New beach and lookout park planned for Toronto’s Port Lands

The city has unveiled the design for Leslie Slip Lookout Park, which is due to be complete in 2023

An industrial site in the Port Lands is set to become a park with a beach, skyline views and a space for pop-up concerts.

On Wednesday, the city unveiled renderings for Leslie Slip Lookout Park, a 1.9-acre park on the Martin Goodman Trail at the entrance to Tommy Thompson Park.

Claude Cormier + Associés, which designed Sugar Beach and Berczy Park, won a competition to design and construct the “multi-use” park at 12 Leslie Street.

The park’s features include a west-facing lookout with view of downtown core, forested dunes and a 360-degree view of the Port Lands and the ship channel. There new space will also host pop-up events, concerts and public art.

A new outdoor event space is especially good news given the rash of venue closures and the pandemic sparking a greater need for (and interest in) socializing outdoors.

Public consultations are expected to begin next month and the design firm’s site lists the completion date as 2023.

Check out renderings of Leslie Slip Lookout Park below:

Claude Cormier + Associés

Claude Cormier + Associés

Claude Cormier + Associés

Claude Cormier + Associés


Comments (4)

  • Chris Archer January 27, 2021 06:20 PM

    RE: “New beach and lookout park planned for Toronto’s Port Lands”

    Uhhh am I the only one who noticed that the new beach is stuck between a cement plant and an aggregates company storage yard? We sail just near by and don’t even go close on windy days because there is a toxic slurry of dust that blows off those mounds of unknown sediments, over the entire area. Funny how they white that part out of the photos… there’s also much more industrial toxic stuff around that area too.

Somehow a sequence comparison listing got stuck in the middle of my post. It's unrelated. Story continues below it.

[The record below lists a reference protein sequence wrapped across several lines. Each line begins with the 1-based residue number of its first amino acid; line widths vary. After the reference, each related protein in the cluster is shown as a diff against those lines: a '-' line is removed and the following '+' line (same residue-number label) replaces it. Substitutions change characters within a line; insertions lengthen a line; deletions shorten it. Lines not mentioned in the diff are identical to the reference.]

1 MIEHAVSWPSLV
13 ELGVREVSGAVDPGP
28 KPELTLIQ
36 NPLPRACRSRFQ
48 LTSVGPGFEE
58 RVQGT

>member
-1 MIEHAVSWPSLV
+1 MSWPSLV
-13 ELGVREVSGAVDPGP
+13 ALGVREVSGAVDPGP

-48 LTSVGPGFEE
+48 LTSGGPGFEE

• Doug Wedel January 27, 2021 06:30 PM

    Sugar Beach works because it’s small. But it looks like a failure if done on a large scale or even just a second time. Everything I’ve seen in this proposal is flat and looks as superficial as arch renderings tend to. How about something with depth, imagination, courage, substance? I love the placement of this park, just… let’s do a lot more with it than dump beach sand in a lot and say we’re done. Modern style buildings tend to be flat, uninspiring compared to older styles. This park is in that same style. Yuck!

  • barry slater January 29, 2021 02:15 PM

    As a resident of Morse Street since 1984 I’ve had opportunity to tell the planners of the various projects in the neighbourhood that access to the lake should be a priority. Nothing to this effect has been done despite the opportunities presented over the 36 years I’ve been involved. This vision, like Sugar Beach, is far removed from the people who live in the residential remnant south of Eastern Ave. Can we not build a direct path across Lakeshore Blvd. along a greenway created with the Villiers Island and Cherry Street developments. After all this time to be shunted off to this industrial corner feels like an insult to people who once had sandy beaches along Ashbridges Bay.

  • Luke January 29, 2021 07:54 PM

    In my mind a beach is synonymous with swimming. Unless I’m missing something, that’s not so in this case and so we have a space that is looks to be a sandy and grassy expanse. Proximity to water is not the same as access; the water here is basically symbolic. Is there not a way to incorporate water access to the proposition? As per Sugar Beach I hope creating dry beaches will not be a trend.

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